Guest view: For Midwesterner, visit to Lake Tahoe breaks the norm
Finally, I get a chance to break from the norm. I’m leaving Detroit, my only city, and the one I will always hold dear to my soul. Like your first car, a bit of rust, tons of dents and high mileage, but mostly memories of make-out sessions and road trips.
Most of our possessions were pawned off to family member’s basements or sold on Craigslist, the rest of our junk is oozing onto our laps. My better half, Hope, and I are in her Mustang. It’s jammed up with bags of clothes, a George Foreman Grill, a box of spices, and baseball mitts. We’re off, heading west, like so many young, bored, distraught, out-of-work Middle Americans. Fortunately our move is one seeking adventure, a break from our norms.
The exuberant, intelligent and all-around excellent Hope is a labor and delivery nurse. She’s lined up a three-month stay at Barton Memorial. I’m a 26-year-old retired (read frustrated) landlord, freelance writer, and day laborer. For the first time in my life I’m untied to Detroit. We set out to journey the United States. First stop, Lake Tahoe!
The initial crossing into Tahoe was around 3 a.m. on Sept. 4. The winding mountain ride was exhilarating, revealing, and yet quite mysterious. Our first time driving U.S. 50 West at dusk was like playing tag in the dark, hands out, carefully shuffling feet against carpet.
We arrived at my sister’s home in South Lake Tahoe early that morning, our bodies crashed immediately. We awoke midday, stepped outside into her backyard forest. (Backyard forests/mountains are the coolest thing about Tahoe.) The sun was beating down. “Wasn’t it cold last night?” I questioned my sanity. Maybe I was delirious from the drive, the time change, the altitude.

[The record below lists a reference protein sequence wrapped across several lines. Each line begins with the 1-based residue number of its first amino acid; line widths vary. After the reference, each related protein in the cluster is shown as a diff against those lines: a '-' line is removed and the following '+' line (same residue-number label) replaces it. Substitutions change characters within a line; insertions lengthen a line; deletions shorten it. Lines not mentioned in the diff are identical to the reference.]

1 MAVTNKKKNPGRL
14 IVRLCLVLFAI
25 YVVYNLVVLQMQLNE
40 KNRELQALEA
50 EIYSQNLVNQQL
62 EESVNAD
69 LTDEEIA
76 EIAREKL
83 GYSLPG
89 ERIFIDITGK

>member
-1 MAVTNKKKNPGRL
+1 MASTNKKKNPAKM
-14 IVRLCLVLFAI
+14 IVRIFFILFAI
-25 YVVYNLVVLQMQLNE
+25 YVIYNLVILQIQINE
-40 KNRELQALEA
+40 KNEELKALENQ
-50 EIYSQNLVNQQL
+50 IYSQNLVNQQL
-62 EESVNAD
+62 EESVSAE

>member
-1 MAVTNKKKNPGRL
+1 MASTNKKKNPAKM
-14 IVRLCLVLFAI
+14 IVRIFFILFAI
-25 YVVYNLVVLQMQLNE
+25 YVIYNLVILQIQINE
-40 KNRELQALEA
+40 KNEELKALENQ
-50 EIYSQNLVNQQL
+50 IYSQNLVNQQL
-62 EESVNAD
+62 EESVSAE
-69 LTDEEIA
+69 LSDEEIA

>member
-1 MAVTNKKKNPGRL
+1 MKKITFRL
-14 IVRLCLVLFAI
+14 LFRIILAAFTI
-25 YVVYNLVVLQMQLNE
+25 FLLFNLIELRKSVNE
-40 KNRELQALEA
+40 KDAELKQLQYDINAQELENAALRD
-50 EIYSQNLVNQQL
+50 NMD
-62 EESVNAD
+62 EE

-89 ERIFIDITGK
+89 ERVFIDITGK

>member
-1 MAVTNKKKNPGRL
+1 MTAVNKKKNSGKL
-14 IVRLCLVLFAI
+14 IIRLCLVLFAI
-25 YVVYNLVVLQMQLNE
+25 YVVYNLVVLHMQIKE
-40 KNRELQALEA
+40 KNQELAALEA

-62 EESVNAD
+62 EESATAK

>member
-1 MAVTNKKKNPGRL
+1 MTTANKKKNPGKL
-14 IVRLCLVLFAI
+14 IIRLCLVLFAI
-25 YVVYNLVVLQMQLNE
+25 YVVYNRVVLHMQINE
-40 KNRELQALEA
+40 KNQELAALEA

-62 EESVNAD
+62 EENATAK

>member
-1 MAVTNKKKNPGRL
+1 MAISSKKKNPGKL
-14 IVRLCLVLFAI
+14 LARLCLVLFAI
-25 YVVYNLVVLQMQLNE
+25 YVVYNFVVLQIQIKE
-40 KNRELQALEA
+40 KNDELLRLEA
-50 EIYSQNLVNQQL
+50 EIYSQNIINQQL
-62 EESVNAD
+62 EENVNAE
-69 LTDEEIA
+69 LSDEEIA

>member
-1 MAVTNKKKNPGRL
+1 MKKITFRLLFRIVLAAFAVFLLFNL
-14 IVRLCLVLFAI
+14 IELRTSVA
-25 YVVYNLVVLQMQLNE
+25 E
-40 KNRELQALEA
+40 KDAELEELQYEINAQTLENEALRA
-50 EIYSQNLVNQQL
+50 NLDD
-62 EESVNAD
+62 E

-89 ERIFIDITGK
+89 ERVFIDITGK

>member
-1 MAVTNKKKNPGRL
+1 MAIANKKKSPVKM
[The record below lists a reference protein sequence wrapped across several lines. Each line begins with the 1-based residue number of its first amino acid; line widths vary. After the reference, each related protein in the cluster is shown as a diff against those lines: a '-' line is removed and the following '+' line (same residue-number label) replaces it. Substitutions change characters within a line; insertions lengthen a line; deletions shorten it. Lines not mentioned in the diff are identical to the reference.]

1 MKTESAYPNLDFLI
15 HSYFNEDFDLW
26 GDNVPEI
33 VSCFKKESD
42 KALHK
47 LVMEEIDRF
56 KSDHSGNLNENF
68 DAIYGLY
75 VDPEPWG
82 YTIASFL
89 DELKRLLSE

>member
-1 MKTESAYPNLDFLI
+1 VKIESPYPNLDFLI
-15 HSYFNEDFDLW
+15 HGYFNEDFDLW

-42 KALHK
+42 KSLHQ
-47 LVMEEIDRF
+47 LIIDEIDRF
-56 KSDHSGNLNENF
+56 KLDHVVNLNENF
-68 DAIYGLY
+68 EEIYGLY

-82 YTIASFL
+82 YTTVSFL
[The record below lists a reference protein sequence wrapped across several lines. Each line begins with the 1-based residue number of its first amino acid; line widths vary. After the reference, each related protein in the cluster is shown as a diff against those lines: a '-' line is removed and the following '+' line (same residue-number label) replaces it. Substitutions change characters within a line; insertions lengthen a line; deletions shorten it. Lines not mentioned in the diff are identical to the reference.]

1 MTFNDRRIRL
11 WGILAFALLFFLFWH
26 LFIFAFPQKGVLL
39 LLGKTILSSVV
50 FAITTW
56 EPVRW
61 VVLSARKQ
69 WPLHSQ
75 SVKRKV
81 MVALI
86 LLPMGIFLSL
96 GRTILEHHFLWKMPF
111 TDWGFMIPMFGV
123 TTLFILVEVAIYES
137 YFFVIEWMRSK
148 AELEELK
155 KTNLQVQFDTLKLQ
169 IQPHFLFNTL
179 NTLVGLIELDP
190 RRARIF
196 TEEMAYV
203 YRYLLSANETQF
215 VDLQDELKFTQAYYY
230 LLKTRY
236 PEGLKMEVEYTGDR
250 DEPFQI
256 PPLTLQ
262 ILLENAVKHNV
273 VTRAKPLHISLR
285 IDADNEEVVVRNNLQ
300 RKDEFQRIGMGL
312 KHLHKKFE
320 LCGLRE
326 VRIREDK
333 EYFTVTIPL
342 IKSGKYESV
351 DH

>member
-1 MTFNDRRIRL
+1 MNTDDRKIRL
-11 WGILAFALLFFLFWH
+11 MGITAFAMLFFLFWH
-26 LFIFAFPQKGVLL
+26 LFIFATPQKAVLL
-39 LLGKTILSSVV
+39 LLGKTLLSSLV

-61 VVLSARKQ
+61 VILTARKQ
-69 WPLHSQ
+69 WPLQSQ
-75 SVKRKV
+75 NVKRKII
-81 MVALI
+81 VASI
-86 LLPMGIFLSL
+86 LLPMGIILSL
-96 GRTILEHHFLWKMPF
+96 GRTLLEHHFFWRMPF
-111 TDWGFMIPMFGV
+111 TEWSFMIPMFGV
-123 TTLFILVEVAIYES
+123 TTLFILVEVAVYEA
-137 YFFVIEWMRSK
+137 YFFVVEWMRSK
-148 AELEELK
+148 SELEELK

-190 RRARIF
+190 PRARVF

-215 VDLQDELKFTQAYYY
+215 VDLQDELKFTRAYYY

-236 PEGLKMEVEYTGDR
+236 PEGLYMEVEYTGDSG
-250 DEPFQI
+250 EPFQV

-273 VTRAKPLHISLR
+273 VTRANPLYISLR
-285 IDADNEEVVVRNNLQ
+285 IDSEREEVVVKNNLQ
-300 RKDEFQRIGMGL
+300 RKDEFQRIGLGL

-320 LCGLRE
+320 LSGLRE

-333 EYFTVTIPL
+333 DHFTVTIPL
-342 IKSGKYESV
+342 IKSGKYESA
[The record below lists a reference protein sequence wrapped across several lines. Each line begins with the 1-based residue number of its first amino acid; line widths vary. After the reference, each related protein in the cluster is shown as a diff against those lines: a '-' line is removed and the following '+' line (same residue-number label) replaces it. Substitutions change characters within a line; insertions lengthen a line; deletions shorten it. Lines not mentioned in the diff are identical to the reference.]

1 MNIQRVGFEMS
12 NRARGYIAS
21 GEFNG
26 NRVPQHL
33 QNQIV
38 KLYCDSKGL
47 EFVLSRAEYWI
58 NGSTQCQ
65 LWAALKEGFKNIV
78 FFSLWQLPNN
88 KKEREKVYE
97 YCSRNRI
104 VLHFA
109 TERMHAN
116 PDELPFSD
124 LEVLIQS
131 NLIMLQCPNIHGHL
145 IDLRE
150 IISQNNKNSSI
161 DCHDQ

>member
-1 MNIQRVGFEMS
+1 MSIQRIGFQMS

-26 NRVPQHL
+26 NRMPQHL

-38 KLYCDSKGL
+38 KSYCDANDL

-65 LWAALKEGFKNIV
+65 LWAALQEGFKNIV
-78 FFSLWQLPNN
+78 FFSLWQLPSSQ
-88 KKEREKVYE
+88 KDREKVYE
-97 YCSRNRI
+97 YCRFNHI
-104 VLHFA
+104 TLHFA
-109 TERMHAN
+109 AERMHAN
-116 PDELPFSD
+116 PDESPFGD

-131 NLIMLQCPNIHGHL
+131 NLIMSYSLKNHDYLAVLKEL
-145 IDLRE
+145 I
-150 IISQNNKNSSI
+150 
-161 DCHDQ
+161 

Within a week I figured out Tahoe’s weather pattern: warm, cloudless, dry days followed by cool breezy nights. Who could have known such favorable climates exist? (Fortunately we packed for all seasons. The other day I was working outside and I was changing outfits like the host of an awards show.)
Our first week in Tahoe we took advantage of the ideal weather. Hope and I realize we’re on borrowed Tahoe time. So we pack our days with adventures. We hiked to reveal amazing views of Upper and Lower Echo Lakes. We boated and dined on Lake Tahoe at sundown, took in the layers: crystal blue lake, endless mountains, and red-burst sky. We biked up hill, through the mountains, and zipped back down.
Outdoor activities seem contagious; they define Tahoe. Albeit “Shoulder Season,” as a new, long-term visitor to Tahoe, this time of year seems just right. It is the perfect break from our Midwestern norm.
– Frank Muscat is a Midwestern native and freelance writer who will be visiting Lake Tahoe for the next few months. He can be reached at email@example.com.
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